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A sign reading "No Admittance Disease Prevention Area KEEP OUT" outside of a hog barn by feed bins. National Hog Farmer/Kevin Schulz

SHIC holds feed ingredient workshops to address ASF threat

Should African swine fever or another foreign animal disease be diagnosed in the U.S., a plan to assess and mitigate contamination within the feed supply chain is essential.

As many U.S. pork producers feed imported swine feed ingredients, including vitamins and soybean products from China where the African swine fever pandemic continues to grow, the Swine Health Information Center recognizes that responding to the potential threat these vectors for ASF transmission may bring to the U.S. swine herd is crucial. That's why the Center recently brought vitamin manufacturers and the soybean industry together for workshops at the University of Minnesota in April and July. At each event, the purpose was to discuss and better understand how imported vitamin and soybean products relate to disease transmission. 

Participants at both workshops talked about ASF mitigation strengths and weaknesses in manufacturing as well as transportation of these feed ingredients. Representatives from the vitamin supply chain pointed out there is little risk from reputable companies able to discuss and answer the Questions to Ask Your Feed Supplier. The vitamin supply chain report includes a detailed listing of vitamin manufacturers in China and their web sites as well details on biosecurity procedures and third-party audits of many of these facilities. Stakeholders were also interested in soybean meal mitigation processes (both extracting and expelling) to inactivate the virus, with evaluation of efficacy of all mitigants and related processes required.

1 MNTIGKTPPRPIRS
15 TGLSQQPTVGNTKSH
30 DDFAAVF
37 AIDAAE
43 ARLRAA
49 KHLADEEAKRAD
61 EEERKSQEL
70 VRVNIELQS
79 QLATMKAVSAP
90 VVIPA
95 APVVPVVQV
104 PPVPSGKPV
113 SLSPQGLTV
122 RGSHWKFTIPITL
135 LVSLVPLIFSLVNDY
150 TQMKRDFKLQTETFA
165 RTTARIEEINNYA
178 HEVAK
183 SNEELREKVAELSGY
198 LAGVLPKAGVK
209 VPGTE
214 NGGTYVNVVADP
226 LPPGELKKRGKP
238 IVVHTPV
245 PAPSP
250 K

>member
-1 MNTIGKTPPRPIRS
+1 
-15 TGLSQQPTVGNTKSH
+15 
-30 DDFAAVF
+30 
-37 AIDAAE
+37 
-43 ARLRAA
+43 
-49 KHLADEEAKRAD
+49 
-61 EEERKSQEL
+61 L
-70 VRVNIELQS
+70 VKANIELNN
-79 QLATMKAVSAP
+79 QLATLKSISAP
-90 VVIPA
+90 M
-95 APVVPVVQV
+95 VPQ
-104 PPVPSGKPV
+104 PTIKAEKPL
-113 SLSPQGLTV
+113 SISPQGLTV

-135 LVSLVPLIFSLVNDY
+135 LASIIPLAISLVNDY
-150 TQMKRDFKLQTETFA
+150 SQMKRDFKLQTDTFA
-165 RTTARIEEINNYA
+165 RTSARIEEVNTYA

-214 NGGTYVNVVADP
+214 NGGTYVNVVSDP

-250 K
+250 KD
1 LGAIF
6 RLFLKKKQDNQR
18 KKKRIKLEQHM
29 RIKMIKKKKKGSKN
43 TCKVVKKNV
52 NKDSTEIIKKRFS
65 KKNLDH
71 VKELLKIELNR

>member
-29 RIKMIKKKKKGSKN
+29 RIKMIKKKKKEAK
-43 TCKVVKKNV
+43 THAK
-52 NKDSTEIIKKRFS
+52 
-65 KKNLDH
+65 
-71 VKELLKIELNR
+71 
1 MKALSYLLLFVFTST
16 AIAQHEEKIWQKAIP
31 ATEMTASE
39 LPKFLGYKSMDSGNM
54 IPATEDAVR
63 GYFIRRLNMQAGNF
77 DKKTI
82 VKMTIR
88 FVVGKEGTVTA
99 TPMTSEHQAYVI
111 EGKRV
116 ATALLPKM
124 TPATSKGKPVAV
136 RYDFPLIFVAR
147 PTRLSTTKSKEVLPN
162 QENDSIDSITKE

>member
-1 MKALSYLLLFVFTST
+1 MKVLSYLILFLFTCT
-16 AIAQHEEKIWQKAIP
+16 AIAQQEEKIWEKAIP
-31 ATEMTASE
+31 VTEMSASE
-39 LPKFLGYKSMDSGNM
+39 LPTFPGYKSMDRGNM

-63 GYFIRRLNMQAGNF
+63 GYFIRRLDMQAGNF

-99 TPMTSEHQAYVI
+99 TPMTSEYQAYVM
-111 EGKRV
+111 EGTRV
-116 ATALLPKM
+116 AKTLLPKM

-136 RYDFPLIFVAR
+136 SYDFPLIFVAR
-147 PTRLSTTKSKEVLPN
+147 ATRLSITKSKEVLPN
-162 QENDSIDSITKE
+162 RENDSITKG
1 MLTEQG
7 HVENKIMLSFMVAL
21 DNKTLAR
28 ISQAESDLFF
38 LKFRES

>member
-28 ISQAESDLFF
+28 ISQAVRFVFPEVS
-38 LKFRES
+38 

Workshop attendees were concerned about the high consequences of ASF or other FADs being discovered in the U.S., though both groups agreed the risk for ASF infection cannot yet be quantified. Participants in the workshops encouraged the development of diagnostic testing capability for feed and feed ingredients as well as a response plan to support monitoring of these products. Should ASF or another foreign animal disease be diagnosed in the U.S., a plan to assess and mitigate contamination within the feed supply chain is essential.

Attendees also recognized more information is needed on the amount of feed ingredients being imported from each country as well as their FAD status. The logistics of soy imports and exports need scrutiny as well, with contamination during transportation being a consideration.

A review of Canada’s approach to ASF control in the feed ingredient supply chain was presented during the soybean workshop. The Canadian government has developed and implemented a program with importation requirements as a result of their assessment of the risk of ASF virus transmission in grains, oil seeds and associated meals.

The soybean group discussed the potential risk factors in the U.S. soy supply chain being soybean hulls and transportation cross-contamination So, for soy products, a better understanding of logistics is needed. Importers of specialty soy products like organic soybean meal also need to be better informed about ASF risk and appropriate actions to prevent disease transmission. This includes biosecurity and pre-screening protocols for importers.

All documents from the workshops can be found on the SHIC website. Facilitating collaboration through organizing these workshops reflects SHIC’s mission to monitor and be prepared for emerging diseases, protecting U.S. swine herd health and producers’ livelihoods.

Source: Swine Health Information Center, who are solely responsible for the information provided, and wholly own the information. Informa Business Media and all its subsidiaries are not responsible for any of the content contained in this information asset.
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